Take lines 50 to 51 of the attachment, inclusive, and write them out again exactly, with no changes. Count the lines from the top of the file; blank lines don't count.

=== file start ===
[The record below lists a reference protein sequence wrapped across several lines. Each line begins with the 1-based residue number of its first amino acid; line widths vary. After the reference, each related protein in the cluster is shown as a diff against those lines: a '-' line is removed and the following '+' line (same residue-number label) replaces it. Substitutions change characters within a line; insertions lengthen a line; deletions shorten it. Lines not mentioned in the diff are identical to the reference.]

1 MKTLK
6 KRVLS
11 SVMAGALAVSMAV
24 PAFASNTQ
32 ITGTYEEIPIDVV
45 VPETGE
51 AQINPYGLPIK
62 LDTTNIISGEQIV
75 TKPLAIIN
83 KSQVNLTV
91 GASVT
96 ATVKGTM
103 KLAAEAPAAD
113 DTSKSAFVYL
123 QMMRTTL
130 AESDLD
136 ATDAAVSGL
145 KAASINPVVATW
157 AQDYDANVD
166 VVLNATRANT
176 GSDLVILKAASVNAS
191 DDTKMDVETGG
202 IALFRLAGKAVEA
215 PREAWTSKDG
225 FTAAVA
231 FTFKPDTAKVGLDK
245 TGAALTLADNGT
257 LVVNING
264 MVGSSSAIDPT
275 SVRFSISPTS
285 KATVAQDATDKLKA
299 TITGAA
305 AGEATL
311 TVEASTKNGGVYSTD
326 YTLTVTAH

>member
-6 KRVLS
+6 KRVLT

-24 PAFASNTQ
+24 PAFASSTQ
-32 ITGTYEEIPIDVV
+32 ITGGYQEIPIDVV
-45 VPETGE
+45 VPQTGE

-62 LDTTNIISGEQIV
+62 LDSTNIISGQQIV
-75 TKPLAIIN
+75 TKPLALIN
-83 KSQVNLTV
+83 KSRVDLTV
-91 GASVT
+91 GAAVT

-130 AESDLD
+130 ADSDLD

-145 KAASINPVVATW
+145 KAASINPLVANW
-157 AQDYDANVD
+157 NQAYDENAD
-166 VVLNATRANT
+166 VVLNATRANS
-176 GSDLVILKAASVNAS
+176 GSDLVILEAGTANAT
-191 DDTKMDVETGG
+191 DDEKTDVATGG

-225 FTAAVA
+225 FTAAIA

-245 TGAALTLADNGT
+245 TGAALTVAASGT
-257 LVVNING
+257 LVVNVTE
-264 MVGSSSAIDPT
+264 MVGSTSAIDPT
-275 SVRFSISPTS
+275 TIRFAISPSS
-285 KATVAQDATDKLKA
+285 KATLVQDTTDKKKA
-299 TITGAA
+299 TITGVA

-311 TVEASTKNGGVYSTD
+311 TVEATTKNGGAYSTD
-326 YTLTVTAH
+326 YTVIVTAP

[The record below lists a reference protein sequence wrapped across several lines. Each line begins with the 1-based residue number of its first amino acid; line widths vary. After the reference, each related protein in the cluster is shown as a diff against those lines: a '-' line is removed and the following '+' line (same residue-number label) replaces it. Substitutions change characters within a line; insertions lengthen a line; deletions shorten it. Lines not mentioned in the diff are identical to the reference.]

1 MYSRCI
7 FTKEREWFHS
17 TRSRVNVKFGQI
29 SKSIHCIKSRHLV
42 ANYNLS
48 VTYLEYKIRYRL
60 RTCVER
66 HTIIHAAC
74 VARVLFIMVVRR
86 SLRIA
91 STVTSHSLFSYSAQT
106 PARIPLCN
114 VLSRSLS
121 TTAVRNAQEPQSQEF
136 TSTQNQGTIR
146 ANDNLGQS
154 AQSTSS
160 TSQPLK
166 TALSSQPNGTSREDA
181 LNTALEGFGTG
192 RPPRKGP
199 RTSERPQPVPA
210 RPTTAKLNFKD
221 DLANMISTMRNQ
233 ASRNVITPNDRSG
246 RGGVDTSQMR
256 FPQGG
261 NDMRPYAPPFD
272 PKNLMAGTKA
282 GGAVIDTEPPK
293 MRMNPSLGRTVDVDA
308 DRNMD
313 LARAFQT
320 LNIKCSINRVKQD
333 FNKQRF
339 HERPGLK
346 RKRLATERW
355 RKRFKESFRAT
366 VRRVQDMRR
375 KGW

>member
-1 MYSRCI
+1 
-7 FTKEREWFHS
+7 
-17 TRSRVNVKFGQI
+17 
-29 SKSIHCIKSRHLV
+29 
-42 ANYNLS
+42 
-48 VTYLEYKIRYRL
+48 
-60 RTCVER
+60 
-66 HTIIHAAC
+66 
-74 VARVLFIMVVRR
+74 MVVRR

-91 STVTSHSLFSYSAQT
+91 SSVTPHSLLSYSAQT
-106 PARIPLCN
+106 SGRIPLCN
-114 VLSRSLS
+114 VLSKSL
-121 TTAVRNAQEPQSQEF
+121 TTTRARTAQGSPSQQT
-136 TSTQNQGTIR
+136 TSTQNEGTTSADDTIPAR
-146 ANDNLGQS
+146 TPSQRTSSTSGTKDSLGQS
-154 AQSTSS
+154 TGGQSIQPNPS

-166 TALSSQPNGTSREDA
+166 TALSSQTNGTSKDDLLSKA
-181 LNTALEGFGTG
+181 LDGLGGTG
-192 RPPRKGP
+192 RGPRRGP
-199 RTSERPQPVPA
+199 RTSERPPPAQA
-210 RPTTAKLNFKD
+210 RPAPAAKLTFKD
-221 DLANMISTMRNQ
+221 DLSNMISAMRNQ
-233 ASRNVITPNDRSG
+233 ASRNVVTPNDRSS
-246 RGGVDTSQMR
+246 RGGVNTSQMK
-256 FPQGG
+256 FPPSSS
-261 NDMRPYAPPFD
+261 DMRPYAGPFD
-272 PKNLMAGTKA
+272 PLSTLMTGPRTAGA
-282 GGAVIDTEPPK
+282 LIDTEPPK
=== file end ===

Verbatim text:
-83 KSQVNLTV
+83 KSRVDLTV